Evan Pratten

Software Developer

RFC: A fast system for repeater linking using modern web technology

The three common standards for amateur radio repeater linking are all built on old and cumbersome technology. In the world of repeater linking, the most predominant standards for interconnection are:

  • Echolink
    • Closed-source
    • Strict governance
    • A strong lack of APIs
    • Does not allow cross-system linking
      • ex: cannot link Echolink conferences to Allstar nodes
  • AllStarLink
    • Absolute overkill
    • Most node configurations require special hardware to set up
    • Built on the Asterisk PBX
    • Uses phone networks to link repeaters
  • IRLP
    • Requires specialized hardware
    • Uses old connection standards
    • Closed-source

In my ideal world, there would be a small, lightweight, and configurable linking backend that developers could extend in any way they wished. This proposal is not the end-all-be-all solution, but a step in the direction of this vision.

Node discovery

In a linking system like Echolink, all clients announce themselves to a central directory server. This server then decides if a client is "worthy" (verified license, not banned from the service, ...) then lists the client on a somewhat parsable webpage. The topology for such a setup is as follows:

flowchart LR You(You) --- D1((Directory Server)) D1 --- NA(Node A) & NB(Node B) & P1(Proxy) & ND(Node D) P1 --- NC(Node C)

In most cases, this works just fine. However, there are two off the top of my head that raise an issue:

  • Node A and Node B are owned by a club that wants to keep the nodes private for member use only.
  • Node C is behind a restrictive firewall, or does not want to expose a host to the public internet.

The second of the two scenarios is solved already in the above graph using a proxy. Echolink proxies have become extremely common due to the fact very few people have access to a network where their host can be exposed publicly for other nodes to directly connect to when making a link.

Echolink's solution to the first issue is fairly lacking in my opinion. Nodes only have the option to restrict connections based on a REGEX on their callsign. This means maintaining a list of allowed users, and updating every club-owned node when that changes.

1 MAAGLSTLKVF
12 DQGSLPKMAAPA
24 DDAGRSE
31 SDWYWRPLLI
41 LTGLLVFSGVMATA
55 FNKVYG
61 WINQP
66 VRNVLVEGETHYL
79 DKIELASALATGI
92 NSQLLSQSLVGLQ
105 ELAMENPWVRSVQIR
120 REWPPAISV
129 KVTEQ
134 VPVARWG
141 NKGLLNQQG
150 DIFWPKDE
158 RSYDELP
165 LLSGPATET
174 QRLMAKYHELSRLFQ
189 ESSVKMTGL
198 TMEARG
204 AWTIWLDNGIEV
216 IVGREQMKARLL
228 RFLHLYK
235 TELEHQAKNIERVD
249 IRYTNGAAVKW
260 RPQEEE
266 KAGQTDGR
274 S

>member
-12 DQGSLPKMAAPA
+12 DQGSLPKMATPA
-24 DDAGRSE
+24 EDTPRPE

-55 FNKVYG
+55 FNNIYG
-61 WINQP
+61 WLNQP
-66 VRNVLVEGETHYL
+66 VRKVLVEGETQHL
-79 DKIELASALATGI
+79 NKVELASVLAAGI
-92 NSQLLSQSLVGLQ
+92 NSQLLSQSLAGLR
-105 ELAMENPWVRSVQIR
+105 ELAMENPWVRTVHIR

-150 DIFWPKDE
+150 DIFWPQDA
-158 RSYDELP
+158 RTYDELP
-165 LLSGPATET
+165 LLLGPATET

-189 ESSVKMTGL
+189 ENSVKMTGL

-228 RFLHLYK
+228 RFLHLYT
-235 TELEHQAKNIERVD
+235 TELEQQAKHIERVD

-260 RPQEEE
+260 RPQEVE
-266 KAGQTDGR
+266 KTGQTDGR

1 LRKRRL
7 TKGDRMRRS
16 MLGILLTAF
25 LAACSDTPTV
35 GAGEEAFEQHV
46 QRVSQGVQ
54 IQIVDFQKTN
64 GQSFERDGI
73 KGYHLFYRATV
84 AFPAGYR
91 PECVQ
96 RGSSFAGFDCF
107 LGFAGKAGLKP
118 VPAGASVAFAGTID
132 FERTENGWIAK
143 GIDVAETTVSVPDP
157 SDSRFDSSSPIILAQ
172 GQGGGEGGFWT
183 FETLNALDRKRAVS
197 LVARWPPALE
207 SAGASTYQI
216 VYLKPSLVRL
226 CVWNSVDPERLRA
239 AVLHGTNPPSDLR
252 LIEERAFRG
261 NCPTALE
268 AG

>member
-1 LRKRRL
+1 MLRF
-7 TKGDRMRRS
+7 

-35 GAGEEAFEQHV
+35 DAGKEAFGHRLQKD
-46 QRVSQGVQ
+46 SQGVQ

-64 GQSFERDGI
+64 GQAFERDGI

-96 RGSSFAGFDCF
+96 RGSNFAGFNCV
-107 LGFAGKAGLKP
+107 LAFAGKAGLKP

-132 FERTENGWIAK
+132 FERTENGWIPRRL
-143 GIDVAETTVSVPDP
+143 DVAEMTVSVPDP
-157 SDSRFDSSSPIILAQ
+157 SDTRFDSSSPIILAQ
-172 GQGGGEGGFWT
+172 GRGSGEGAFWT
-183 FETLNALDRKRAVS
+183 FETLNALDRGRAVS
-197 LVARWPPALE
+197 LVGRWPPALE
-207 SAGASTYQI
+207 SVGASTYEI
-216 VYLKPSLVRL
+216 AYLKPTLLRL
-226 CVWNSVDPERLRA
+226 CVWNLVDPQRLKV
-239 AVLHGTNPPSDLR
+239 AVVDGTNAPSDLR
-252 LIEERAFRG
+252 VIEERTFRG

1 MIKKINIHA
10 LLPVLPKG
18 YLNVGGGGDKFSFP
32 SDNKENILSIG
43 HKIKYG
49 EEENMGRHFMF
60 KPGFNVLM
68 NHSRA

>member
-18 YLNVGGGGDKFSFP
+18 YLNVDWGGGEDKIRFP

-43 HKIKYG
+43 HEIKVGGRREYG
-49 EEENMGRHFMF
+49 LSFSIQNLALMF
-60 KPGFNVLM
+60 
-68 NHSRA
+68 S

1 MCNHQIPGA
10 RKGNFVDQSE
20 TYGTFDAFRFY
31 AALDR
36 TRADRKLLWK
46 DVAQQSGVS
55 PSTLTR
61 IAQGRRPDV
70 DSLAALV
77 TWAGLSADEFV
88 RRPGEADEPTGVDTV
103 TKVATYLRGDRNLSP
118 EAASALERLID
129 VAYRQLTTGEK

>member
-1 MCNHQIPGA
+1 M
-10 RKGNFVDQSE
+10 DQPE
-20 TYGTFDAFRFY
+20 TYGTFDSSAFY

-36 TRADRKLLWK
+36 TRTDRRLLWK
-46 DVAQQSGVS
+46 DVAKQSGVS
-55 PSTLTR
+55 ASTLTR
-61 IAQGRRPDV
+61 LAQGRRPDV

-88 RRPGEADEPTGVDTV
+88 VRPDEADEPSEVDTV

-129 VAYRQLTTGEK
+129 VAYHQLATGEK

Decentralizing directory services

While I like Echolink a lot, I think some improvements could be made to both the node directory system, and how nodes link to each other. Ideally, I see a setup as follows:

flowchart TD D1((Directory A)) D1 --- NA(Node A) & NB(Node B) & NC(Node C) D2((Directory B)) D2 --- NC & ND(Node D) D3((Private Directory)) D3 --- NE(Node E) & NF(Node F) NE --> D2

In this world, anyone could host a directory server, and either open it up to the public, or restrict it by means of their choosing (callsign rules, password, key-based access, ...). Nodes can then connect to one or many directories of their choosing. This could allow situations where a node could sit on the edge between two private intranets and have access to other nodes on both sides of the boundary without requiring either side to expose some part of itself to the public internet.


I also envision a routing system where nodes attached to more than one directory service would periodically propagate information about their first-hop directories to other first-hop directories. An example of such interaction from the perspective of Node C would be:

Node C -> Directory A: You can find Directory B at <address>